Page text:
Yesterday, I made it back into my studio after almost two months. I only worked a couple of hours, cutting and laying pieces on my in-progress work, Fragile Heart. I stumbled a bit, and after about an hour, I removed all the pieces I had cut and started over. The second attempt was better, and I'll be able to judge how much better when I return to the studio later today or tomorrow. The red shading is very challenging for me, and was no easier yesterday than when I started this little piece a few years ago. Maybe it will get easier, maybe not. Even after 18+ years, there are many aspects of mosaic-making, or should I say art-making, that are challenging for me.
So where have I been the last couple of months? I've been mostly consumed with family issues, the biggest of which was my daughter's Genital Reconstruction Surgery and recovery. I spent the month of December in San Jose, caring for Alex as she underwent the 7-hour surgery and the very long recovery, made longer due to a couple of very unfortunate and painful setbacks. She is now in San Jose, continuing with her recovery and easing back into her life. I blogged — more like journaled — about the experience on a Tumblr blog titled Race Street, which you can read here.
I bring up my Race Street blog because, although it is obviously a story of Alex's physical transition, I think that there was and is a whole lot more transitioning going on, because of the way that things played out. This period of time, although quite brutal in most respects, has, I sense, changed me. Will it be a long-lasting change, or will I just slip back into the me that I was before this all began? I think the answer to that is up to me.
When I received notice that my work If I Were A Tree, which I thought was a pretty strong work, was not accepted for the 2015 MAI Exhibition, my reaction was not like it would have been a year ago. Of course, my ego took a hit and my head chatter went to the I'm just not good enough... My work is just not good enough soundtrack. But it just did not seem as inviting as it would normally be to wallow in that state of mind. Very quickly I responded to the I'm just not good enough stuff with So what? So what if I'm not good enough. So what if my art is not good enough. It is what it is. And I want to keep doing it. It just did not matter, truly did not matter. And my next thought was There is something about the work that has bothered me anyway, so now I will rework that area and make it better. Maybe it really is not good enough, and I can make it better. Better in my eyes anyway. And that's the best that I can do.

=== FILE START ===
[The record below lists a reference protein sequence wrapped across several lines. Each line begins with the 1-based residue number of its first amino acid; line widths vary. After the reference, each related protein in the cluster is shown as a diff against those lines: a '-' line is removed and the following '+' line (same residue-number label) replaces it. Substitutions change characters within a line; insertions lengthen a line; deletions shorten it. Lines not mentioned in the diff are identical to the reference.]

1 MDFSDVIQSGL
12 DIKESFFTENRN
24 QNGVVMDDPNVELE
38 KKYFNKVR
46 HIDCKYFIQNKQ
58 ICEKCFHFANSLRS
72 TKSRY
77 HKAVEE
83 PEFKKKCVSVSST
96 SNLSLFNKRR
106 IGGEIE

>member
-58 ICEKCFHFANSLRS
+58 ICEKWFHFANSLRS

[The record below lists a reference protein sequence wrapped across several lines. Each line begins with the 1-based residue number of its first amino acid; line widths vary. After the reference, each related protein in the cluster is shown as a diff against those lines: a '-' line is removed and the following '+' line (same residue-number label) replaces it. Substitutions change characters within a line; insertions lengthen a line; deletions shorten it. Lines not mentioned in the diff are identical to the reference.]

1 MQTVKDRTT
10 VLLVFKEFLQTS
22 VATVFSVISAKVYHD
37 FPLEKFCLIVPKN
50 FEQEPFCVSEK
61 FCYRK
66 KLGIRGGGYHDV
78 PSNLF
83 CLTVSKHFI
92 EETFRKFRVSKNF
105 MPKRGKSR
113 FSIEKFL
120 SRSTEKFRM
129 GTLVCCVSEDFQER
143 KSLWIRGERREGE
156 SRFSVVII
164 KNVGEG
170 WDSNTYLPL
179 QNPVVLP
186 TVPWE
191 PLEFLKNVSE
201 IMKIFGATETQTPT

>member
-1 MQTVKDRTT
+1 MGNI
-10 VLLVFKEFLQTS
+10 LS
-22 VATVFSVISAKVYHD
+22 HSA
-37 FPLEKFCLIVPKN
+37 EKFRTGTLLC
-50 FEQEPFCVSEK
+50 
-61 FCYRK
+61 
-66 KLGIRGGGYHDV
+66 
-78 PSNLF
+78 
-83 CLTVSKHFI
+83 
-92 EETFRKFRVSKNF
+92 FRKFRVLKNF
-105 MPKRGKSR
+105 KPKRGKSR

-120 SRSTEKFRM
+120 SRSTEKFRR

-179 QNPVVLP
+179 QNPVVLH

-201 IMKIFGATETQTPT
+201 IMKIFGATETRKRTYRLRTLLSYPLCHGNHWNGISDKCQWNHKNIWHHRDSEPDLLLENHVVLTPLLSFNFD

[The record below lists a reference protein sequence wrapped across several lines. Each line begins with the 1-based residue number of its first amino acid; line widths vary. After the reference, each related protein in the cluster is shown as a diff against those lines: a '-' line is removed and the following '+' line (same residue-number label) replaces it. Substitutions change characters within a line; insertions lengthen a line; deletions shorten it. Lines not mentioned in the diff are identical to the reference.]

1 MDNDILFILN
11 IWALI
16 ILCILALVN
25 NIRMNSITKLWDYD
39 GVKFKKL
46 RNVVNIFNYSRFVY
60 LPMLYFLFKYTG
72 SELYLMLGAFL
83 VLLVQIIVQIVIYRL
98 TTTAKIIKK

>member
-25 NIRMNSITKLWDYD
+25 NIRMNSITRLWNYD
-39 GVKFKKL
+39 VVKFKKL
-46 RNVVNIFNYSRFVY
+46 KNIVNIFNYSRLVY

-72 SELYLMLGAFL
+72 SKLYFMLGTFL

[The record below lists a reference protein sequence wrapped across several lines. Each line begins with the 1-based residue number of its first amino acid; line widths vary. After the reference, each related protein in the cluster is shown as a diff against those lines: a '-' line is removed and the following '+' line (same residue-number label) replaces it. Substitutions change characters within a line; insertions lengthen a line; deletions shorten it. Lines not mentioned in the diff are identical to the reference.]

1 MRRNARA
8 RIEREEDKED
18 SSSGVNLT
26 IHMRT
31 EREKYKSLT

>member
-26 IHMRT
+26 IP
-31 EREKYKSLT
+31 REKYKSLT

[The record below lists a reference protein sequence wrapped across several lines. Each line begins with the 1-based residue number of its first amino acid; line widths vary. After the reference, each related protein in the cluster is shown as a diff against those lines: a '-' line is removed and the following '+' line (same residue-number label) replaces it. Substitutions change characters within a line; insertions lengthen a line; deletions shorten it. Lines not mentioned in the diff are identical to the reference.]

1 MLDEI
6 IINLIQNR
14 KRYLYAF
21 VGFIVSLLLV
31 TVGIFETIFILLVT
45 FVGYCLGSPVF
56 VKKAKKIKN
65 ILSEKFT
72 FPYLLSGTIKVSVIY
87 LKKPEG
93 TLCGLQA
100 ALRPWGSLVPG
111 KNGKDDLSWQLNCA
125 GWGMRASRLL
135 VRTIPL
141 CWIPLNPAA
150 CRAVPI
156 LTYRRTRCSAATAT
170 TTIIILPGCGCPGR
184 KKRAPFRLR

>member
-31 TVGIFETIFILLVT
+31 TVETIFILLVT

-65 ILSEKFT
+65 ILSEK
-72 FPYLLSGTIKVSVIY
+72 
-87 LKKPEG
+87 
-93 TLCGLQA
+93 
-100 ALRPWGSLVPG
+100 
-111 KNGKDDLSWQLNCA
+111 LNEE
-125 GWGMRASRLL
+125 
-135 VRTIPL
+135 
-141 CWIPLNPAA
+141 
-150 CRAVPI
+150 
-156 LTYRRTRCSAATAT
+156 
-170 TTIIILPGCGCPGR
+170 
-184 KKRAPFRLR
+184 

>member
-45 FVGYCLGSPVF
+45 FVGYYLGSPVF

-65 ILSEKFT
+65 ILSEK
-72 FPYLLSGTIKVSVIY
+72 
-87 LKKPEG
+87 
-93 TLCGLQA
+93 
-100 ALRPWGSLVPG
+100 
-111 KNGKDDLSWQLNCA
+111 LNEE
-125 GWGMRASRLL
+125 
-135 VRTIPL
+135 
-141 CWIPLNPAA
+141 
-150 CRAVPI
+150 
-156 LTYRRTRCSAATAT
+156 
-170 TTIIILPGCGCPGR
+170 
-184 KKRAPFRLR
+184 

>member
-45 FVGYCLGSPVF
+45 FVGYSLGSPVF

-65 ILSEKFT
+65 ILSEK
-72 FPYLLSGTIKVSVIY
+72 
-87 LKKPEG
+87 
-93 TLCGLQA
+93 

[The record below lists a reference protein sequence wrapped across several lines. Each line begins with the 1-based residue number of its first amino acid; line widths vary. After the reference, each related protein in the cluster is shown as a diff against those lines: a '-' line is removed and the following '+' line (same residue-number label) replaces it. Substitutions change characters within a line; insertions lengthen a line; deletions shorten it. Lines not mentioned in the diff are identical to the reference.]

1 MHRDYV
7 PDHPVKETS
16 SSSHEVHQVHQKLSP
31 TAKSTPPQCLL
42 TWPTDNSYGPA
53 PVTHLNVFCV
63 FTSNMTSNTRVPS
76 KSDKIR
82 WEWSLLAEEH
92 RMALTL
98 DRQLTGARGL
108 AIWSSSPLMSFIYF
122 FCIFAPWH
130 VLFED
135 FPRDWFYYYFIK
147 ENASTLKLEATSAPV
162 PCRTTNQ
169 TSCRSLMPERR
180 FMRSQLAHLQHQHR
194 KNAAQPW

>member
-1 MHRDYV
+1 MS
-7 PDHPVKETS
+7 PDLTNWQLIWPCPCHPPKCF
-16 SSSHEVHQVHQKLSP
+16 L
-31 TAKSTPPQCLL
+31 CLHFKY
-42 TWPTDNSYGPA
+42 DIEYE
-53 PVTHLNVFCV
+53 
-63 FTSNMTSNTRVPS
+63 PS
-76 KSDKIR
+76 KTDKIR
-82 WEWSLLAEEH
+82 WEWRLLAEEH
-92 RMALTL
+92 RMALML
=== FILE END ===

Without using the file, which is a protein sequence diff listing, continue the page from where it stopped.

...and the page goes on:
You would think that accepting that I might not be good enough would be a little crushing, but it was actually quite liberating. And it is not so much accepting it as it is just not caring. And its not not caring in the sense of not caring about doing good work. Its not caring in the sense of realizing that its not important how good it is, as long as its the goodest work that I can do. How can I do anything more than that? So I don't have to be insecure about it, now that it is out in the open. This does not mean that my work is not good, or that someone else wouldn't think it is very good, good enough to buy, which, or course, has happened. But its a relief to forget about being good and just get about making stuff, which is the fun part. This is a difficult thing for an artist to hold onto — to work without worrying how your work will be accepted — but this is the kind of space in which I intend to try to occupy from now on. If I'm there now, there is hope that I can stay there.
So how did my grueling month in San Jose change me? I'll probably only be able to see it and talk about it in retrospect. But I think I'm figuring some things out that I can carry into the studio with me. We'll see...